The British Sovereign was first imagined in 1489 by King Henry VII, after he instructed officers of his Royal Mint to produce a ‘new money of gold’. Prior to that point, England had enjoyed circulating gold coinage for almost a century and a half, but the new coin, named a Sovereign, was to be the largest coin both in size and value.
Then in 1817, the ‘new sovereign’ made its debut with a newly imagined design featuring St George slaying the dragon. The new design was created by Italian gem engraver Benedetto Pistrucci and was destined to become one of the world’s most loved coin designs.
We are looking back through the years at each Monarchs reign and the sovereigns that defined each era.
King George III (Reign 1760 – 1820)
The King George III gold sovereign was only minted four times; 1817, 1818, 1819 and 1820, and was the first to feature the new George and the dragon design. King George III always faces to the right.
King George IV (Reign 1820 – 1830)
King George IV had two sovereign designs in his name; the first only minted five times in 1821, 1822, 1823, 1824 and 1825, featuring St George and the dragon. The second sovereign featured a different portrait, of a much more similar likeness, and was the first to feature the shield design. This was minted six times in 1825, 1826, 1827, 1828, 1829 and 1830. King George IV always faces left.
King William IV (Reign 1830 – 1836)
King William IV was the only monarch never to have struck the St George and the dragon design, his coins featured only the Shield of Royal Arms. Minted six times, 1831, 1832, 1833, 1835, 1836 and 1837. King William IV always faces right.
Queen Victoria (Reign 1836 – 1901)
Queen Victoria had three portraits feature on her sovereigns, across her 63-year reign. The first sovereigns feature the ‘Young Head’ portrait, one with the shield design for 1838 – 1874, and the other with the St George and the dragon design for 1871 – 1885. The second portrait is known as the ‘Jubilee Head’ portrait, and only featured the St George and dragon design and was minted for only six years between 1887 – 1892. The third and final portrait, the ‘Veiled Head’ portrait, was minted for eight years 1893 – 1901 (not 1897) and also only featured the St George design. Queen Victoria always faces to the left.
King Edward VII (Reign 1901 – 1910)
The King Edward VII gold sovereign was minted every year between 1902 and 1910, with the St George and the dragon design. King Edward VII always faces to the right.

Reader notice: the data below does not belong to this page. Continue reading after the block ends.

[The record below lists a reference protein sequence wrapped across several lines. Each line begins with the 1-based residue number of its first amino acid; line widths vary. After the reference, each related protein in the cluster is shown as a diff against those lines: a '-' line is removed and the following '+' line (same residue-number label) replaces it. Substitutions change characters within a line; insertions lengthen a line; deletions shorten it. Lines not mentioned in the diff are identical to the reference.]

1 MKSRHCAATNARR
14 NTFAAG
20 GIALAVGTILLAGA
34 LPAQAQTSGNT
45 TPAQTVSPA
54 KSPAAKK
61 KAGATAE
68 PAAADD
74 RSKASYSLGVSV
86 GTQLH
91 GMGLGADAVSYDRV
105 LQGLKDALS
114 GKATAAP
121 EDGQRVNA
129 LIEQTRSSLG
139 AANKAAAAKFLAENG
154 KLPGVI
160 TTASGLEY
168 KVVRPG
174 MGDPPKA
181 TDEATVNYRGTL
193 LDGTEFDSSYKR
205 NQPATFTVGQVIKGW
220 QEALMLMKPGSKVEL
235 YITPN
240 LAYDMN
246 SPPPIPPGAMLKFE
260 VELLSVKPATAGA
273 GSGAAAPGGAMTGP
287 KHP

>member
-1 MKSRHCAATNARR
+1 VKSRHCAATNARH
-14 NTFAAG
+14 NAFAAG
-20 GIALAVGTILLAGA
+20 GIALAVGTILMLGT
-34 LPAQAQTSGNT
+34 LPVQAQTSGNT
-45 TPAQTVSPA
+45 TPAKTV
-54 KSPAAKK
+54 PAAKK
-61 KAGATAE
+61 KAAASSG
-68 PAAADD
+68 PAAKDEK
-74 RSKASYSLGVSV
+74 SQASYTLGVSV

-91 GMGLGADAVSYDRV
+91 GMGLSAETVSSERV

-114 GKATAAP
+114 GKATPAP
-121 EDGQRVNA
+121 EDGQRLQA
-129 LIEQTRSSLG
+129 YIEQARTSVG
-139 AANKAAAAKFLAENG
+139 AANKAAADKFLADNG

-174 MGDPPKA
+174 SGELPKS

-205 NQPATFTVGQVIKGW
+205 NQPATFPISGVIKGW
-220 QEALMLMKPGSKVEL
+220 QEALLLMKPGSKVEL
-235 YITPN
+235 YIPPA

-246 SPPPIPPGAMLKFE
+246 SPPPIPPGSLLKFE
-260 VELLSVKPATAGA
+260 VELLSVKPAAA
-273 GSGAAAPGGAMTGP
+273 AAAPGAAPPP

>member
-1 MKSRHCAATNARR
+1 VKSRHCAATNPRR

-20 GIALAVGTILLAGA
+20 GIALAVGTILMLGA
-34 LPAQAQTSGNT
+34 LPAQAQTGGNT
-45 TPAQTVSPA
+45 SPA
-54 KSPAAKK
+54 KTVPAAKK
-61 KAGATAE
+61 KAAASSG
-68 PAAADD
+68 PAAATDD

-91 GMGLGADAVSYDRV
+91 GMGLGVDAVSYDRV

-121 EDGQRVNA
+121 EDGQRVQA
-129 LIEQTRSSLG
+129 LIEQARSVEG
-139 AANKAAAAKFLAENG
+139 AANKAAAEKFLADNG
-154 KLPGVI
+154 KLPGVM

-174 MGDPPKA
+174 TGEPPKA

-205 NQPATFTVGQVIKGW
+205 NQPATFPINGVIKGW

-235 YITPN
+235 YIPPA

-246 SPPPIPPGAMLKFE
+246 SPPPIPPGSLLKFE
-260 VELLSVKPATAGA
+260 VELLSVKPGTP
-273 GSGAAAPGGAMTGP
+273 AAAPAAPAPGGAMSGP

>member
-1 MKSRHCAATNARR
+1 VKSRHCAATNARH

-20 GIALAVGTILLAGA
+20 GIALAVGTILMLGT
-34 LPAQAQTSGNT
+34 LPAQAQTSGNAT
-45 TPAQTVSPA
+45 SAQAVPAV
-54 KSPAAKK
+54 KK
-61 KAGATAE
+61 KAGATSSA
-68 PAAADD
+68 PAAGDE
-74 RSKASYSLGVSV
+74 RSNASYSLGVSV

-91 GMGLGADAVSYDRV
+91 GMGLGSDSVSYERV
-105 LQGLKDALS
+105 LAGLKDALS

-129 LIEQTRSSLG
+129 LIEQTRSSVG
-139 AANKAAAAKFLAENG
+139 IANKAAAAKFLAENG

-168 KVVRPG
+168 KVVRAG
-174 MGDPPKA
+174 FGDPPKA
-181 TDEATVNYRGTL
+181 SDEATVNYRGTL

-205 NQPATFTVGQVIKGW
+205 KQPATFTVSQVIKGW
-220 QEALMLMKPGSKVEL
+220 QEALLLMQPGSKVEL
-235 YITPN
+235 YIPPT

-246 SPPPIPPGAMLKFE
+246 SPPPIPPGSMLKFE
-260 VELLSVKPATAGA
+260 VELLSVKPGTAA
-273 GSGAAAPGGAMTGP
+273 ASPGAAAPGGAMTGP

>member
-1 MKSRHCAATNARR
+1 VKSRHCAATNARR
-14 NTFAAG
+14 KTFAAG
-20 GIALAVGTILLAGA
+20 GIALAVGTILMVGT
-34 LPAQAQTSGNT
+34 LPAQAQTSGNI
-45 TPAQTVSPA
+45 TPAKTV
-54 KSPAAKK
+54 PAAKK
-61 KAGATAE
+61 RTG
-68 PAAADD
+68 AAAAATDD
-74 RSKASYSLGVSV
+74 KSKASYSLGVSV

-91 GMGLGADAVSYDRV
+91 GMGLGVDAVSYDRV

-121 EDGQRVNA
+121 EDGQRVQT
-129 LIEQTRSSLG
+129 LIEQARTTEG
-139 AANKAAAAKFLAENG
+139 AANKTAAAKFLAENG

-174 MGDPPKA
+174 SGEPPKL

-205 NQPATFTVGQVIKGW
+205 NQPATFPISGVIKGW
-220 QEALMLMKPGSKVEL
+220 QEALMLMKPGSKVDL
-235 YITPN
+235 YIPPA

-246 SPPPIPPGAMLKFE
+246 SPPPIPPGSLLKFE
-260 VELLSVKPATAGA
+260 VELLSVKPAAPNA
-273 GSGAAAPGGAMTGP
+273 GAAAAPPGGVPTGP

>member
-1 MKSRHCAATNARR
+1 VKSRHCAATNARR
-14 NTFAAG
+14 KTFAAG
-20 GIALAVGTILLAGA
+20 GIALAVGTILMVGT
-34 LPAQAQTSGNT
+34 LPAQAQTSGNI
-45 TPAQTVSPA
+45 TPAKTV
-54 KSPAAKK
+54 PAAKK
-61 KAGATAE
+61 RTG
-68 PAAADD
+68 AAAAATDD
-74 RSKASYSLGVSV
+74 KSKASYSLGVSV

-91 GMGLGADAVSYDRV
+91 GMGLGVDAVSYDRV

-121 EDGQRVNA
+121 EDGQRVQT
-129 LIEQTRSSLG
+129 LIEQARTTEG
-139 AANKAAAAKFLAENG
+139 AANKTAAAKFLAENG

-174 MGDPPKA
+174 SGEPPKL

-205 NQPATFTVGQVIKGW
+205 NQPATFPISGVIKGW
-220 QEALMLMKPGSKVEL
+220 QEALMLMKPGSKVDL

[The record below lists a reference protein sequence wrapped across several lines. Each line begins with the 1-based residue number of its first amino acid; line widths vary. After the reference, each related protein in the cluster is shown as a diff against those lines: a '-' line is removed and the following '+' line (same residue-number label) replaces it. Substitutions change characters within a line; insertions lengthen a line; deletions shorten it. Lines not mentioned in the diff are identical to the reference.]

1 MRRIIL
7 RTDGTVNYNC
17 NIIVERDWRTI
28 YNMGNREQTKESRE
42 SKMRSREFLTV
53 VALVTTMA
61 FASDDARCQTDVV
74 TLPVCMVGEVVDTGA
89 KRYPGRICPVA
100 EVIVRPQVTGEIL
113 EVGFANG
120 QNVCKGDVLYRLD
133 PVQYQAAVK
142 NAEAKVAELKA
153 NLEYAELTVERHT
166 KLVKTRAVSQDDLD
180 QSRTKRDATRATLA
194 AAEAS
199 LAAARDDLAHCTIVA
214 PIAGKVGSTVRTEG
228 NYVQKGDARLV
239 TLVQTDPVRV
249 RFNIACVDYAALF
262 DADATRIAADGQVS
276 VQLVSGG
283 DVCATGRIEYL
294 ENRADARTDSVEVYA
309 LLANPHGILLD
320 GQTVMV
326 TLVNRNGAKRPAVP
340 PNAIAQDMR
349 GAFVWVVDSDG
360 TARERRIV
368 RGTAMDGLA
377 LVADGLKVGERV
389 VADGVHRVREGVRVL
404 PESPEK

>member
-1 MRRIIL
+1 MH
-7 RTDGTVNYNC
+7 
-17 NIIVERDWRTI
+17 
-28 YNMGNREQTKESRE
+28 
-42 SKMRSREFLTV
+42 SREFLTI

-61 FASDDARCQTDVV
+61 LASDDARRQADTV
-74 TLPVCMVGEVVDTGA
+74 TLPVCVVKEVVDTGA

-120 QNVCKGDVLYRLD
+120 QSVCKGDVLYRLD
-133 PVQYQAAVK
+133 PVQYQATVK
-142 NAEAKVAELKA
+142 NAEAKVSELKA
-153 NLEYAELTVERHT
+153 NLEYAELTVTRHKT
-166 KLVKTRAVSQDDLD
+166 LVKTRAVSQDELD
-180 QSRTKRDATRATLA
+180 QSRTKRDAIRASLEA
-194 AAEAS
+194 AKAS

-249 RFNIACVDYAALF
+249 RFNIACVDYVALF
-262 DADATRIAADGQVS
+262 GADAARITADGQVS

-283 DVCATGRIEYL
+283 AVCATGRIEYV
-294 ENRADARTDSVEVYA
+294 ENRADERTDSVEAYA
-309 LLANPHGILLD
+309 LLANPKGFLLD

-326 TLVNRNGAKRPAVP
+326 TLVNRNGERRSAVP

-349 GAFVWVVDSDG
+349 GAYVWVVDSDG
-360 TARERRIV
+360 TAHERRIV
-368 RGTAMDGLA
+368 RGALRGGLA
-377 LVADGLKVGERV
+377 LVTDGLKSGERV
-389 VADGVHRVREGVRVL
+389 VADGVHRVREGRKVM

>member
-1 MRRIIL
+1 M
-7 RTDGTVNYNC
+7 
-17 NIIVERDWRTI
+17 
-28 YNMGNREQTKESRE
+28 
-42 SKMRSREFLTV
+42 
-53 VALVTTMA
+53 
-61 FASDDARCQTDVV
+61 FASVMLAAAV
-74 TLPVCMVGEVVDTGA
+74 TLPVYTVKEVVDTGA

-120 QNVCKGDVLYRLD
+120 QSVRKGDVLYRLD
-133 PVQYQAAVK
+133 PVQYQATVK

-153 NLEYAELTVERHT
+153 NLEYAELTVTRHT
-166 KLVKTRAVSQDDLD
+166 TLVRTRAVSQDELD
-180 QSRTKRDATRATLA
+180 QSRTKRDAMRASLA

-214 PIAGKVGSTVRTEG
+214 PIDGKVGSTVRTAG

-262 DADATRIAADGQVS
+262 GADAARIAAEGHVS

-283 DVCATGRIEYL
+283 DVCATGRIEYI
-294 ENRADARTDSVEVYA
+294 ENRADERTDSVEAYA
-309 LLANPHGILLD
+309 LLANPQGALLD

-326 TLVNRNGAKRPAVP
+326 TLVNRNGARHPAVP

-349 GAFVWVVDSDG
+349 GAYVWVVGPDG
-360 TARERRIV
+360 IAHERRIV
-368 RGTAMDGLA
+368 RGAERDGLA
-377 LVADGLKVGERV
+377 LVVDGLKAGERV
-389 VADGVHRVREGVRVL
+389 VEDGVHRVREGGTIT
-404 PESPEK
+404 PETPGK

King George V (Reign 1910 – 1936)
King George V had eight sovereigns minted during his reign in 1911, 1912, 1913, 1914, 1915, 1916, 1917 and then 1925; all with the same portrait and the George and the dragon design. King George V always faces left.
King George VI (Reign 1936 – 1952)
King George VI had only one coin issued during his reign, for his coronation year in 1937. The mintage was only 5,501 coins. King George VI always faces to the left, the same direction as King George V. Between these monarchs, King Edward VIII reigned for only 10 months, abdicating before any coinage could be struck. He would have in turn faced right.
Queen Elizabeth II (Reign 1952 – Present)
Queen Elizabeth II is the current longest reigning monarch and has such had the most different sovereign designs struck during her reign; 13 in total. Between these sovereigns, there have been six portraits featured and a seventh portrait depicting the monarch enthroned; the first in over 300 years. The First Portrait sovereign was struck for ten years, with the 1957 having a unique edge milling making it a one-year type. This was designed by Mary Gillick.
The second portrait of Her Majesty was by Arnold Machin and this featured across two sovereign types, struck between 1974 and 1984. The third portrait by Raphael Maklouf was struck only as high quality strikigns for collectors known as ‘Proofs’, between 1985 – 1997. In 1989, the first commemorative sovereign in history was struck, celebrating the 500th anniversary of the very first (medieval) sovereign of King Henry VII. This was a one-year issue, and is the only time the word ‘sovereign’ has appeared on a British coin.
The fourth portrait by Ian Rank-Broadley was struck each year from 1998 to early 2015 in Proof quality with many years also minted in the lower BU quality. In 2002 a commemorative sovereign was struck for the Golden Jubilee featuring a shield design, the first of this design since Queen Victoria’s reign. In 2005, the St George and dragon design was adapted and reimagined by Timothy Noad. This was the first time in 190 years that the image of St George had been altered.
A further commemorative sovereign was struck in 2012 for the Diamond Jubilee, featuring yet another adaptation of St George slaying the dragon. The fifth portrait of Queen Elizabeth II by Jody Clark was introduced mid-2015, and has been struck in Proof and BU to present day. In 2016, a commemorative sovereign for the 90th Birthday of Her Majesty was struck for one-year only, featuring a portrait by James Butler.
In 2017 a commemorative sovereign was struck for the 200th anniversary of the modern British sovereign (1817 – 2017), featuring the original King George III era St George and the dragon design. It also features the year date on the portrait side, which has not happened since the reign of Queen Victoria. Queen Elizabeth II always faces to the right.
You can view our British sovereign ranges, by monarch, here. If you require any more information, do not hesitate to get in touch with one of our coin specialists on 0333 234 3103.